ROBB, J., concurs in result with separate opinion.


    Appellant-Defendant,    )
        vs.    )    No. 92A04-9803-CR-174
    Appellee-Plaintiff.    )

ROBB, Judge, concurring in result with separate opinion.

    I concur in result.
    While I agree that generally, time is not of the essence in proving a criminal offense, it "becomes of the essence after the invocation of the alibi statute." Quillen v. State, 391 N.E.2d 817, 819, 271 Ind. 251 (1979); see also Baggett v. State, 514 N.E.2d 1244 (Ind. 1987); Evans v. State, 68 N.E.2d 546, 224 Ind. 428 (1946).
    As the majority indicates, the State's answer alleged that the offenses occurred between February 9 and 11. "[T]he filing of an alibi defense does make the time of the alleged offense of the essence, . . . [and] the effect of the State's answer to the notice of alibi is to restrict the State to proof of the date in the answer." Jennings v. State, 514 N.E.2d 836, 837 (Ind. 1987) (citations omitted). Thus, the State had the burden to prove that the offenses occurred on or between the dates specified.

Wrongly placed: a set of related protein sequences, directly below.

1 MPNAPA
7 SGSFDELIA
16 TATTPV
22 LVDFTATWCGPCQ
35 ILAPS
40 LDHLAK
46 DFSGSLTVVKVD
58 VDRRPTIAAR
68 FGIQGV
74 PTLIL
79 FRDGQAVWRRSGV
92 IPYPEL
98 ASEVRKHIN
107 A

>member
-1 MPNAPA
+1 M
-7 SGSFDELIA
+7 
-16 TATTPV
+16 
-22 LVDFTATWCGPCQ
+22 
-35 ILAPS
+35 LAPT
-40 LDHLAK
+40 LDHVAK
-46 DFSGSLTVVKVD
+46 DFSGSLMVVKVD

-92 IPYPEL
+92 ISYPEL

"Where the State at trial restricts its proof to the time frame within the information or within its answer to the notice of alibi, it has met its obligation under Ind. Code Sec. 35-36-4-2." Stewart v. State, 521 N.E.2d 675, 676-77 (Ind. 1988).
    Here, the State did not restrict it proof to the time frame within its answer, February 9 to February 11. However, in order for the State to meet its burden, it is not a requirement that all the evidence presented indicates the offenses occurred within these dates. The question here is simply the sufficiency of the evidence: Was there sufficient evidence presented to prove that Sangsland committed the offenses between February 9 and 11? On this question, I agree with the majority that the evidence was sufficient. Therefore, while I believe that time was of the essence of the offenses, the State met its burden of proof in convicting Sangsland.